Endurance in Compassion: Rabbi Simon Jacobson asks: “Is my compassion enduring and consistent?”
When we sit down to a meal, do we think about where the food has come from? Judaism teaches us to say a brachah – a blessing – for that food. We may or may not take the time to do that, and even if we do, do we stop for a minute and think about the origin of that salad or how that bread came to our table? Barbara Kingsolver focuses on this idea in her book, Animal, Vegetable, Miracle. I was struck by a conversation she relays to a friend, telling her that the potato plants were coming up. Her friend hadn’t seen a potato grow. She said, “What part of a potato comes up?”
Kingsolver’s response was, “Um… the plant part… Stems and leaves.”
To which her friend replied: “Wow… I never knew potatoes had a plant part.”
How much of what we eat do we take for granted? Whether we don’t know what the plant looks like, or where it grows, who grows it, how it gets to our table… This goes beyond vegetables and fruits as well. Even the boxed food we eat, the dairy, eggs, meat and poultry we purchase, have their roots in the plants that are harvested to make the cereals and cookies, or those that feed the animals that then become part of our breakfast, lunch and dinner. Whether we are aware of it or not, the earth keeps on producing all that we eat. God, in God’s enduring compassion, continues to provide for us.
The second paragraph of the Shema, while a difficult text, says is that if we love God and serve God with all our heart, soul and might: “I [God] will favor your land with rain at the proper season, in autumn and in spring, and you will have an ample harvest of grain and wine and oil. I will assure abundance in the fields for your cattle. You will eat to contentment.” (Deuteronomy 11:14-15)
Just like that. All God asks is that we love God and follow God’s commandments. God’s compassion endures, as we learn in Psalm 100: “God’s compassion and loyalty are eternal; God’s faithfulness is for all generations.”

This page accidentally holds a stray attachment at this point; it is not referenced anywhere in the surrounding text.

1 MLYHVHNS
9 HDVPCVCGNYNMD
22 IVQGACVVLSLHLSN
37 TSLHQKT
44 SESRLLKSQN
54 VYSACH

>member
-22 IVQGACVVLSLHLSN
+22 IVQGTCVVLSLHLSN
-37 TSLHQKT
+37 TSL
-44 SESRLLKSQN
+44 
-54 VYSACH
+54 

Do we love God? Do we follow God’s commandments? God commands us to care for the earth. One way we are asked to do that is through observance of the sabbatical year, in which the land gets a rest and during which all may eat of it, regardless of ownership or economic strata. Observing a rest for the land, however, assumes that we have a relationship with that land. Have we forgotten that the potato has a plant part?
In Ecclesiastes Rabbah 7:13, God is having a conversation with Adam and Eve. The midrash goes like this:
When the Holy One created the first human beings, God led them around the Garden of Eden and said: “Look at my works! See how beautiful they are, how excellent! For your sake I created them all. See to it that you do not spoil or destroy My world – for if you do, there will be no one to repair it after you.” (Midrash Ecclesiastes Rabbah 7:13)
God’s commitment to our abundance is enduring, yet God needs and demands our partnership. Is our compassion for God’s earth enduring? Are we keeping our part of the covenant?
Action: Make an enduring commitment to the enduring abundance that God provides. Here are some choices as to how you might accomplish that: Say a prayer before your meals in which you trace your food back to the earth that grew it and the people who tended it and helped to get it to your table. Nourish the soil through composting. Rest a piece of your land, or help work to keep natural lands protected. Begin an urban garden or urban forest. Or create your own action and share it with us.
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